Just a moment of personal privilege-- I'm pleased to announce moving my dispute resolution practice to Upchurch Watson White & Max, a nationally leading mediation firm known for facilitating reasonable agreements to resolve complex civil litigation. As a UWWM neutral panelist in Florida in exclusive practice in Alternative Dispute Resolution, I'll continue to offer my wide-ranging experience in ESI disputes, including serving as an Arbitrator, E-Neutral and Special Master. Please see our E-Discovery Services-- http://www.uww-adr.com/services/e-discovery-services. In this role, I'll keep writing and speaking on implementing innovative methods of ADR, such as Early Neutral Evaluation of lawsuits. You can also get the latest trends on my more frequently updated and officially ABA listed "Blawg" at www.abajournal.com/blawg/Orlando_Mediator
For more information on my new firm and scheduling:
Saturday, November 1, 2014
Labels: ACEDS, ADR, Case Management, E-Discovery costs, e-discovery mediation, E-Neutral, Early Neutral Evaluation, electronic discovery, ESI disputes, Lawrence Kolin, Special Master, Upchurch Watson White & Max, UWWM
Friday, October 17, 2014
This year’s American Bar Association Mediation Week theme is “Stories Mediators Tell—From Rookie to Veteran, Exploring the Spectrum of Mediation.” As part of the program, the ABA Section of Dispute Resolution published its October Enews featuring a recent article I authored encouraging use of skilled mediators or E-Neutrals in order to get back to the merits of a case. Now that E-Discovery rules have been used in federal courts for years and more recently in the majority of state courts, disputes over electronically stored information (ESI) are more commonly being addressed in state court litigation. E-neutrals are knowledgeable dispute resolvers who routinely mediate cases involving electronic evidence can help shape discovery plans, allocate costs, suggest technological solutions and create efficiencies in this emerging area. Mediation can feature private caucuses with retained experts or information technology liaisons that may help conduct discovery proportionally, minimizing motion practice, and avoiding sanctions and unpredictable judicial outcomes. Cooperation under this alternative dispute resolution rubric may also encompass settling procedures to be followed when discovering privileged information that has been inadvertently produced in the course of discovery, including clawbacks or agreed confidentiality orders. For more information, see my article here-- http://www.americanbar.org/content/dam/aba/events/dispute_resolution/Newsletter%20articles/Kolin.authcheckdam.pdf and the entire Just Resolutions Newsletter here-- http://www.americanbar.org/groups/dispute_resolution/JustResolutions/November-e-news111121111.html?cq_ck=1413403137831 a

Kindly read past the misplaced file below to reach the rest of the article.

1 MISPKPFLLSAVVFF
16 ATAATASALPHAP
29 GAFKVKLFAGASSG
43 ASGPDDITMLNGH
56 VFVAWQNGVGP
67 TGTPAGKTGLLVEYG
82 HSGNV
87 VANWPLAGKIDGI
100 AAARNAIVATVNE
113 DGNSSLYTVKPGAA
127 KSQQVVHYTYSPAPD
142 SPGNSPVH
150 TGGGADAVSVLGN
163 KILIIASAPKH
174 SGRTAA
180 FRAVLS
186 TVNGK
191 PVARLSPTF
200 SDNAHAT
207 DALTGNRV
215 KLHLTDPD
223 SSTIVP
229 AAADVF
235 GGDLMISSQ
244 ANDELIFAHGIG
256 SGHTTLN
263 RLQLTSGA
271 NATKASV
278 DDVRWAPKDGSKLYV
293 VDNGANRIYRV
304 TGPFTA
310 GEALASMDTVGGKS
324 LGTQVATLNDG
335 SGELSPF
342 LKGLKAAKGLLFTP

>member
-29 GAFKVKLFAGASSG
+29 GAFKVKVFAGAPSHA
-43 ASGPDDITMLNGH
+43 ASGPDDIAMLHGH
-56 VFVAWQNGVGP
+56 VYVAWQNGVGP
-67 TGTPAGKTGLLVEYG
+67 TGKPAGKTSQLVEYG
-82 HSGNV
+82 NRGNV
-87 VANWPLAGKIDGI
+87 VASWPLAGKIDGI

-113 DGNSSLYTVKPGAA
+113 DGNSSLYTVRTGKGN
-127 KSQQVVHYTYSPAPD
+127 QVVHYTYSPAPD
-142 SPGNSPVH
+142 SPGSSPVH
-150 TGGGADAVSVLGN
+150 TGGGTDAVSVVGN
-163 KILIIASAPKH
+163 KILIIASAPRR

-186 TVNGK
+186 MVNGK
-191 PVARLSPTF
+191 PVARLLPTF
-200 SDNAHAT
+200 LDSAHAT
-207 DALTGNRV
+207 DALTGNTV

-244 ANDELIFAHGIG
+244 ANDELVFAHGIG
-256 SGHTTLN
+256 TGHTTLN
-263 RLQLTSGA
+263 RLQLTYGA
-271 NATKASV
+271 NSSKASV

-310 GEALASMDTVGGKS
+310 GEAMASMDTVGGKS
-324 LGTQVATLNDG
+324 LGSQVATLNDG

Thursday, August 21, 2014
Mediation and arbitration have been out-of-court dispute resolution options available to Florida litigants for a quarter century. Early Neutral Evaluation or ENE is relatively new and has perhaps not caught on because of lack of court rules and some misconceptions about the process. Early Neutral Evaluation was developed in the United States District Court for the Northern District of California to reduce the expense of litigation for civil litigants. ENE is a hybrid of mediation and arbitration with a goal of helping litigants gain a better understanding of their case. Simply put, a third-party neutral examines the positions of the parties and gives an evaluation of the case. ENE is designed to avoid unrealistic expectations about the probable outcome of a case. ENE ensures time and money are not wasted on litigation and provides a reality check for attorneys and clients. A court-appointed neutral with expertise in ESI can host an informal meeting of clients and counsel once the parties request ENE. Sessions generally include and introduction and opening remarks by evaluator, followed by presentations of claims and defenses by counsel. The neutral evaluator then identifies common ground and probes possible stipulations. Upon clarifying key disputed issues, the evaluator can ask if the parties wish to explore settlement before the evaluation is presented and otherwise conduct settlement negotiations if the parties agree to do so. If not, the evaluator explains their assessment of the case, including what may be awarded at trial, what the settlement range of the case should be, and the strengths and weaknesses of each party’s case. The neutral case evaluator has no power to impose settlement and may not force a party to accept any proposed terms. Though formal discovery, disclosure and motion practice rights of the litigants are fully preserved, a skilled neutral evaluator with experience in ESI can assist with streamlining case management early, including E-discovery. The confidential evaluation is non-binding and is not shared with the trial court. If no settlement is reached, the case remains in litigation, but likely with the litigants better informed as to the risks, amount of work still necessary to conclude the case and a monetary estimate of the cost of continuing toward trial. I will be working with other full-time neutrals in Florida to explore establishment of a pilot program here. See California rules here-- cand.uscourts.gov/adrlocrules